wherein linear movement of said rack in a first linear direction results in rotational movement of said plurality of damper blades in a first rotational direction and linear movement of said rack in a second linear direction opposite said first linear direction results in rotational movement of said plurality of damper blades in a second rotational direction opposite said first rotational direction.

2. (canceled)

3. An air damper assembly as set forth in claim 1 wherein each of said plurality of damper blades includes a shaft extending longitudinally therethrough into said frame so that said plurality of damper blades is rotatably mounted to said frame and said gears are fixedly secured to a distal end of each of said shafts.

4. An air damper assembly as set forth in claim 3 wherein said gears include gear teeth and said rack includes a plurality of rack teeth, said rack teeth meshingly engaging said gear teeth.

5. (canceled)

6. An air damper assembly as set forth in claim 4 wherein each of said plurality of rack supports is clipped into a rack support slot in said frame.

7. An air damper assembly as set forth in claim 6 wherein said plurality of rack supports is machined from ultra high molecular weight polyethylene.

8. An air damper assembly as set forth in claim 7 wherein each of said shafts extends through a bore in said frame.

9. An air damper assembly as set forth in claim 8 wherein said shafts extend through bushings disposed in each of said bores, said bushings machined from ultra high molecular weight polyethylene.

10. An air damper assembly as set forth in claim 9 wherein said rack support slots and said bores in said frame establish said vertical spacing between said rack and said centerline of said gears.

11. An air damper assembly as set forth in claim 10 including an actuator operatively coupled to said drive mechanism for actuating said plurality of damper blades between said open and closed positions.

12. An air damper assembly as set forth in claim 11 wherein said actuator is operatively coupled to one of said shafts to rotate said shaft in either said first or second rotational direction thereby actuating said plurality of damper blades between said open and closed positions.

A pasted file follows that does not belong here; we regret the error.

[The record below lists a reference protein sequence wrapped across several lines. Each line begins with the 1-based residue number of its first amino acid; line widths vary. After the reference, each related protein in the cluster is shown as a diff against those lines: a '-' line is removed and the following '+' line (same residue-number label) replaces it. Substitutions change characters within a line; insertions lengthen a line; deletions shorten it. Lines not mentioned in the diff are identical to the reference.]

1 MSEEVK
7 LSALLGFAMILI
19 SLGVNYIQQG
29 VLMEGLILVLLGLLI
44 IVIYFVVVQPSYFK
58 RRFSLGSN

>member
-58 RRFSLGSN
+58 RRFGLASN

13. An air damper assembly as set forth in claim 12 wherein each of said plurality of damper blades is parallel and rotates in common directions between said open and closed positions.

14. An air damper assembly as set forth in claim 13 wherein said plurality of damper blades is substantially coplanar with the air flow in said open position and said plurality of damper blades is transverse to the air flow in said closed position.

15. An air damper assembly for regulating an air flow, comprising:

a frame adapted to be mounted in relationship to the air flow;
a first elongated damper blade and a second elongated damper blade, each of said first and second damper blades rotatably mounted to said frame for rotational movement between an open position and a closed position;
a first elongated rack slidably coupled to said frame, said first rack including a toothed section and an un-toothed section;
a second elongated rack slidably coupled to said frame and fixedly secured to said first rack, said second rack including a toothed section and an un-toothed section;
a first gear fixedly secured to a distal end of said first damper blade, wherein said first gear includes a peripheral portion with gear teeth meshingly engaging said toothed section of said first rack and a peripheral portion without gear teeth corresponding to said un-toothed section of said second rack; and
a second gear fixedly secured to a distal end of said second damper blade, wherein said second gear includes a peripheral portion with gear teeth meshingly engaging said toothed section of said second rack and a peripheral portion without gear teeth corresponding to said un-toothed section of said first rack;
wherein linear movement of said first and second racks in a first linear direction results in rotational movement of said first damper blade in a first rotational direction and said second damper blade in a second rotational direction opposite said first rotational direction, and linear movement of said first and second racks in a second linear direction opposite said first linear direction results in rotational movement of said first damper blade in said second rotational direction and said second damper blade in said first rotational direction.